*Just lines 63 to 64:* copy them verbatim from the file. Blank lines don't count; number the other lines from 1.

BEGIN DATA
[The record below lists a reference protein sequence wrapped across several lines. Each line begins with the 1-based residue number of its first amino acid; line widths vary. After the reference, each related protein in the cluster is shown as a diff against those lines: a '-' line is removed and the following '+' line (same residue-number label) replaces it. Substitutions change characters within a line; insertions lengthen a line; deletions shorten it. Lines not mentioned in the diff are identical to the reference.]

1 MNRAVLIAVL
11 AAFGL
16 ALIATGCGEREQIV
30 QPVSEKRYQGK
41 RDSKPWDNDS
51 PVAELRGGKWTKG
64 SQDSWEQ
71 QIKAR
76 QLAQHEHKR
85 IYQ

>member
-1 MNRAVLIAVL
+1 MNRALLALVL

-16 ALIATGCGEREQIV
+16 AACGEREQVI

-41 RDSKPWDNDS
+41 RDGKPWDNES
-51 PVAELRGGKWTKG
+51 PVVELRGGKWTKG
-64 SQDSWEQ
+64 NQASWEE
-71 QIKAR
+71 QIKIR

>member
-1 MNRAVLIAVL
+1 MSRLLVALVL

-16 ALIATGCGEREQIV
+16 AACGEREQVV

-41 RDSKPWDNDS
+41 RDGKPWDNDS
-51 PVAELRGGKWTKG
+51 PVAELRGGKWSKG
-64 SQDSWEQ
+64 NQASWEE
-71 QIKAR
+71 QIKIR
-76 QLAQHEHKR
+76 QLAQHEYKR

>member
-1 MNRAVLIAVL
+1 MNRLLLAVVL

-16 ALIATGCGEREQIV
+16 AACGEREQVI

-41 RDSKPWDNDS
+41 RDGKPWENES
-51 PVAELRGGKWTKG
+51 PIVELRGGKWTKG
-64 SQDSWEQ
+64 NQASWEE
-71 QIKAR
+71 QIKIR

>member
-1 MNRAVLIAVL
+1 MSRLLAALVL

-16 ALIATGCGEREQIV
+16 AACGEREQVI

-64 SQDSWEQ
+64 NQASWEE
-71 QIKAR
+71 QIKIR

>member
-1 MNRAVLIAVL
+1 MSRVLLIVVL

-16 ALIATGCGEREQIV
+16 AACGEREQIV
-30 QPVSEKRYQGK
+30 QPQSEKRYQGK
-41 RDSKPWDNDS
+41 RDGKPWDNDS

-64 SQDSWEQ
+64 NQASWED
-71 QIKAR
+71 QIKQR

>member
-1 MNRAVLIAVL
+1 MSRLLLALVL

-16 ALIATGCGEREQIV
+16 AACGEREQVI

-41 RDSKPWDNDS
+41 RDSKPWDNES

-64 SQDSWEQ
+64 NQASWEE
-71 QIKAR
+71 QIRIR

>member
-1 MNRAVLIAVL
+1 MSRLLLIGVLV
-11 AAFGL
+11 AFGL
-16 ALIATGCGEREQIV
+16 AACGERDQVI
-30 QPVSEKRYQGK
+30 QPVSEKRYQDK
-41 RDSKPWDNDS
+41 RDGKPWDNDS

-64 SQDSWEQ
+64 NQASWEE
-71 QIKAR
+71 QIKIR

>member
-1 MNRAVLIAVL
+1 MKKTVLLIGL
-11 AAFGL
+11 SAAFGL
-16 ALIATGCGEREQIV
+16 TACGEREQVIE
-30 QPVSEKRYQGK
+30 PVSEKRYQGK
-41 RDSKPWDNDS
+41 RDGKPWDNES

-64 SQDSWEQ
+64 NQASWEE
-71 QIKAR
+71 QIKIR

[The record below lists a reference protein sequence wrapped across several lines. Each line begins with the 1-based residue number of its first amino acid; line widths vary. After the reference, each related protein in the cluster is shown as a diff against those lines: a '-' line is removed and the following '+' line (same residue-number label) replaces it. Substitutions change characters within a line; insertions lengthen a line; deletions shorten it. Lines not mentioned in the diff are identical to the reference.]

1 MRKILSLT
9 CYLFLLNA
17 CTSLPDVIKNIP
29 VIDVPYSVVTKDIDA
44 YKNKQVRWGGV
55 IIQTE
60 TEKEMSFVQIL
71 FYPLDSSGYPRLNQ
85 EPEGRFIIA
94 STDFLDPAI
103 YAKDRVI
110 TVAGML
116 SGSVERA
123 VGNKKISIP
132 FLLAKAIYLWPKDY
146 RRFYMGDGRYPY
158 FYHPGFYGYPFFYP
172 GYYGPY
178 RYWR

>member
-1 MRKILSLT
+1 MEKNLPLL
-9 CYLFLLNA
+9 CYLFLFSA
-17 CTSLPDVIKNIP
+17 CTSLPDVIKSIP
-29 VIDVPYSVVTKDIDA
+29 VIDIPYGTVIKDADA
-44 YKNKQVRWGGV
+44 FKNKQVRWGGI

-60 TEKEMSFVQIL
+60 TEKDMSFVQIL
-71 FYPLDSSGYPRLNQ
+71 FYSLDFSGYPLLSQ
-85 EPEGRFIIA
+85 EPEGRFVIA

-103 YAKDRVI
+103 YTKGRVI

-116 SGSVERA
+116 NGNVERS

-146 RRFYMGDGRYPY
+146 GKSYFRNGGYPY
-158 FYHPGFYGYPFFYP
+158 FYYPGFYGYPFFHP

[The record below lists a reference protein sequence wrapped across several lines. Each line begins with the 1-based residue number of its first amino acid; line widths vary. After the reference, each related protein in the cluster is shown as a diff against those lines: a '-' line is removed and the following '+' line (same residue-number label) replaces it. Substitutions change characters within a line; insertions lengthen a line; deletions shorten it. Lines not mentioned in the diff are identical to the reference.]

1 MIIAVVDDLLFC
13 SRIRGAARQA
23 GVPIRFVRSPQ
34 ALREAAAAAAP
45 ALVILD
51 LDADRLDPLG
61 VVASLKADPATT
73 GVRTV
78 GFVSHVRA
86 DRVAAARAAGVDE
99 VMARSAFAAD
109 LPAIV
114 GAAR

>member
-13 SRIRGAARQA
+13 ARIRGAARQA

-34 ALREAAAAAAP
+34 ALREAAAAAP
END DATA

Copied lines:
-1 MNRAVLIAVL
+1 MSRVLLIVVL